honourable claim upon the government, as monies advanced for the use of the army. Who told me in a little time after, that he had mentioned it to his Lordship; but with no other effect than to have it rejected witîi a generous disdain.

rti While we staid at Huette, there wa little incident in life, which gave me gri diversion. The Earl, who had always maintained a good correspondence with the fair sex, hearing from one of the priests of the place, that, on the alarm of burning the town, one of the finest ladies in all Spain had taken refuge in the nunnery, was desirous to speak with her.

The nunnery stood upon a small rising hill within the town, and, to obtain the view, the Farl had presently in his head this stratagem ; he sends for me, as engineer, to have my advice, how to raise a proper fortification upon that hill, out of the nunnery. I waited upon his Lordship to the place, where, declaring the intent of our coming, and giving plausible reasons for it, the train

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took, and immediately the lady abbess, and the fair lady, came out to make intercession, that his Lordship would be pleased to lay aside that design. The divine oratory of one, and the beautiful charms of the other, prevailed ; so his Lordship left the fortification to be the work of some future generation,

From Huette the Earl of Peterborow marched forwards for Valencia, with only those fourscore dragoons, which came with him from Chincon, leaving General Windham pursuing his own orders to join his forces to the army, then under the command of the Lord Galway. But stopping at Campilio, a little town in our way, his Lordship had information of a most barbarous fact committed that very morning by the Spaniards, at a small villa, about a league distant, upon some English soldiers.

A captain of the English Guards, (whose name has slipped my memory, though I well knew the man) marching in order to join the battalion of the Guards, then under the

command of General Windham, with some of his soldiers, that had been in the hospital, took up his quarters in that little villa. But on his marching out of it, next morning, a shot in the back laid that officer dead upon the spot : and as it had been before concerted, the Spaniards of the place at the same time fell



poor weak soldiers, killing several; not even sparing their wives. This was but a prelude to their barbarity; their savage cruelty was only whetted, not glutted. They took the surviving few, hurried and dragged them up a hill, a little without the villa. On the top of this hill there was a hole, or opening, somewhat like the mouth of one of our coal-pits; down this they cast several, who, with hideous shrieks and cries, made more hideous by the echoes of the chasm, there lost their lives.

This relation was thus made to the Earl of Peterborow, at his quarters at Campilio, who immediately gave orders for to sound to horse. At first we were all surprised ;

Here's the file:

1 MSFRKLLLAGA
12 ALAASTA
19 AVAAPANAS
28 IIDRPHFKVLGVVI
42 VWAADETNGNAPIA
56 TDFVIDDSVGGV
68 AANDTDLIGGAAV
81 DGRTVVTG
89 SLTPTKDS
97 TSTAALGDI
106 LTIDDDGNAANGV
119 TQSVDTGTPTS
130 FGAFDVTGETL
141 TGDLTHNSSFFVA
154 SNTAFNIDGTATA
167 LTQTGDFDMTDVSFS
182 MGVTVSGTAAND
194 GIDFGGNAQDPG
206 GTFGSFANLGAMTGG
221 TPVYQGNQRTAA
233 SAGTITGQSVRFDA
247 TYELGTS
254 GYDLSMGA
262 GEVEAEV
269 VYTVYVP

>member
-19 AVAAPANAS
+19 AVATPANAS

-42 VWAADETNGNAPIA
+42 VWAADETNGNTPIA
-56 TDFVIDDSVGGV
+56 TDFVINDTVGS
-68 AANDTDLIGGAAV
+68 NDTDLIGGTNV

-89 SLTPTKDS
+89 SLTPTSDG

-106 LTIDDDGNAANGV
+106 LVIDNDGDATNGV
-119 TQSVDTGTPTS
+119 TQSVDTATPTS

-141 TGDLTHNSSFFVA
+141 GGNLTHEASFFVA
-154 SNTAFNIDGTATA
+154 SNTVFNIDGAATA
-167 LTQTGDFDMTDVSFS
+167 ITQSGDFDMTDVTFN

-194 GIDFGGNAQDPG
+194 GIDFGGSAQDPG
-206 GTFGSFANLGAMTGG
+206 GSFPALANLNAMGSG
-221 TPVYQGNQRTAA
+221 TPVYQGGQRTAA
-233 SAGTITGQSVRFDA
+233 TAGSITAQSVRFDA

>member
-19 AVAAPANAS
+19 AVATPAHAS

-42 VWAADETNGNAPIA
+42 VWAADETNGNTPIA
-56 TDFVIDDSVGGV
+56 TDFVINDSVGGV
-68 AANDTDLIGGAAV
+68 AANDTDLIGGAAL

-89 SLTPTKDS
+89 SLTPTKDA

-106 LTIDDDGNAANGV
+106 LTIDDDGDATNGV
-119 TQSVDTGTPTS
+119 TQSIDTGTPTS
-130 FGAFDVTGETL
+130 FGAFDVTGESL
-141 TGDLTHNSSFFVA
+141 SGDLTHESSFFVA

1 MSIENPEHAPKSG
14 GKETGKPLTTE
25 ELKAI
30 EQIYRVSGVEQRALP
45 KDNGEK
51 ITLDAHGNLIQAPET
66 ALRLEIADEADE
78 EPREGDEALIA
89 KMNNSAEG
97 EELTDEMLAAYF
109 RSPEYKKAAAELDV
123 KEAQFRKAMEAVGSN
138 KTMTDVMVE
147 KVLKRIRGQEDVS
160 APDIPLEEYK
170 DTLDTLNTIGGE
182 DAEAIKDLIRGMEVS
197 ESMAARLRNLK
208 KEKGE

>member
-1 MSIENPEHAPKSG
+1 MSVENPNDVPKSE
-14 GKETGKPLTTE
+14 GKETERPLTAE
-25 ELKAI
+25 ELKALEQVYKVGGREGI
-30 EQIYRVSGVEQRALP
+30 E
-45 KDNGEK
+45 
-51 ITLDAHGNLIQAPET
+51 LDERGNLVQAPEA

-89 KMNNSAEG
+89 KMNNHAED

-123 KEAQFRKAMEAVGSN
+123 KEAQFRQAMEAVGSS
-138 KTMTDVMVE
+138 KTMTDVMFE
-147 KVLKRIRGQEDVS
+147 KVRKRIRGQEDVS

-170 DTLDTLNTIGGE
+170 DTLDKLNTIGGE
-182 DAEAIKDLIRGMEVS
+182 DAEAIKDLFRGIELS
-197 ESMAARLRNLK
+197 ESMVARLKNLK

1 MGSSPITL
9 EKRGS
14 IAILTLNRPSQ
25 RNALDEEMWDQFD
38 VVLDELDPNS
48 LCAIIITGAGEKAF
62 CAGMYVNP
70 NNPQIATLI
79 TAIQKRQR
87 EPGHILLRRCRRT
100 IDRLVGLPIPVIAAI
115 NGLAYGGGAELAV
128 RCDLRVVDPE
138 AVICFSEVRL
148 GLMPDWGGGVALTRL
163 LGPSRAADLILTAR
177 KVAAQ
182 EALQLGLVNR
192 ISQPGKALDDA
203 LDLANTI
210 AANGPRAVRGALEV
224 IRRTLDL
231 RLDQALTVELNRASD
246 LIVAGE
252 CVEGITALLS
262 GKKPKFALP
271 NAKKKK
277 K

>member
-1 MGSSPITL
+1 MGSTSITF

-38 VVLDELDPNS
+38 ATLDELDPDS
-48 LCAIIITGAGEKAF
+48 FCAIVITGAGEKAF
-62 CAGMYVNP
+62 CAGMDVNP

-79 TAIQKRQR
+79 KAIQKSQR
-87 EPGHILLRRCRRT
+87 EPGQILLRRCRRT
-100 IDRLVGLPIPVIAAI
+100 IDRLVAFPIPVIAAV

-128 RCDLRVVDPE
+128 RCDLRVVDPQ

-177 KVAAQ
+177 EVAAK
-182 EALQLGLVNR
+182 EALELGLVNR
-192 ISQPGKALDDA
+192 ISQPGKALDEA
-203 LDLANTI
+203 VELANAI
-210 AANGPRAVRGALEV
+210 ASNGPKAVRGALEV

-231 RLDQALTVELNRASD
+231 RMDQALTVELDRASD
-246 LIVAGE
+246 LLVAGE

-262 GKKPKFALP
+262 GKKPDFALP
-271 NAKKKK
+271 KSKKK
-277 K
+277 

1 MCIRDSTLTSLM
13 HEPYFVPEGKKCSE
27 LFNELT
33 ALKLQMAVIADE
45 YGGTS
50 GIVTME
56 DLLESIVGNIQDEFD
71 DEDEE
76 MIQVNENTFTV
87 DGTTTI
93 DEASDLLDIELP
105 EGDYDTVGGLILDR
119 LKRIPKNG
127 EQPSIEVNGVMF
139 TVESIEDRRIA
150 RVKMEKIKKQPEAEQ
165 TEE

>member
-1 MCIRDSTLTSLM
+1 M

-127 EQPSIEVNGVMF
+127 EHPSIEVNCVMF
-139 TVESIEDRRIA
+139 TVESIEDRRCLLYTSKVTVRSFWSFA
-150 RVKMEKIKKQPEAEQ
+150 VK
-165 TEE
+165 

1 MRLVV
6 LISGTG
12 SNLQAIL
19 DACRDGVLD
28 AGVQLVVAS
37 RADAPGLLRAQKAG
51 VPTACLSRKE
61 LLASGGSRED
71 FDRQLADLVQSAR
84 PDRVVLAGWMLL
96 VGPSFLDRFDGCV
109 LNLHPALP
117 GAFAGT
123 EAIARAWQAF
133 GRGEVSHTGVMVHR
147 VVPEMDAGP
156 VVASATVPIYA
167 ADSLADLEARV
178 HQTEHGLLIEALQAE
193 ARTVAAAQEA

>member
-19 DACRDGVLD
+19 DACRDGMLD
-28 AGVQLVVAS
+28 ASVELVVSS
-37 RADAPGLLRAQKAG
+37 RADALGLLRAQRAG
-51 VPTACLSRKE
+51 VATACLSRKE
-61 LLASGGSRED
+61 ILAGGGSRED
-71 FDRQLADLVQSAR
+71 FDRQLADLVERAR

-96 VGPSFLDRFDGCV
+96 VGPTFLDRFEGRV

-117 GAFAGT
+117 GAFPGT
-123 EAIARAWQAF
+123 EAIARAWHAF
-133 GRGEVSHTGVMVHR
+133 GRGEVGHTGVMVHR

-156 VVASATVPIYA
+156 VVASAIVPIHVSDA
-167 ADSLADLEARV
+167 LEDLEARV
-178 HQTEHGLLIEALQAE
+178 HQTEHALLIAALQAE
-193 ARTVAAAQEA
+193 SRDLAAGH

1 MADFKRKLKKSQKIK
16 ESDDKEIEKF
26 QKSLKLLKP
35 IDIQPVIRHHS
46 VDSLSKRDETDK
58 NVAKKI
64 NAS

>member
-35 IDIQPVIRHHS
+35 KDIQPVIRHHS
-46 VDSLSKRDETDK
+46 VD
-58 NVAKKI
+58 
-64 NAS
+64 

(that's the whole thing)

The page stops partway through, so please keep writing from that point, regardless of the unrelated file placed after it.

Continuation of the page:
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but were soon satisfied, that it was to revenge, or rather do justice, on this barbarous action.

As soon as we entered the villa, we found that most of the inhabitants, but especially the most guilty, had withdrawn themselves on our approach. We found, however, many of the dead soldiers' clothes, which had been conveyed into the church, and there hid. And a strong accusation being laid against a person belonging to the church, and full proof made, that he had been singularly industrious in the execution of that horrid piece of barbarity on the hill, his Lordship commanded him to be hanged up at the knocker of the door.

After this piece of military justice, we were led up to the fatal pit, or hole, down

many had been cast headlong. There we found one poor soldier alive, who, upon his throwing in, had catched fast hold of some impending bushes, and saved himself on a little jutty within the concavity. On hearing us talk English, he cried out;

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and ropes being let down, in a little time he was drawn up; when he gave us an ample detail of the whole villany. Among other particulars, I remember he told me of a very narrow escape he had in that ob

A poor woman, one of the wives of the soldiers, who was thrown down after him, struggled, and roared so much, that they could not, with all their force, throw her cleverly in the middle; by which means falling near the side, in her fall she almost beat him from his place of security.

Upon the conclusion of this tragical relation of the soldier thus saved, his Lordship gave immediate orders for the firing of the villa, which was executed with due severity: after which his Lordship marched back to his quarters at Campilio ; from whence, two days after, we arrived at Valencia; where, the first thing presented to that noble Lord, was all the papers taken in the plunder of his baggage, which the Duke of Berwick had generously ordered

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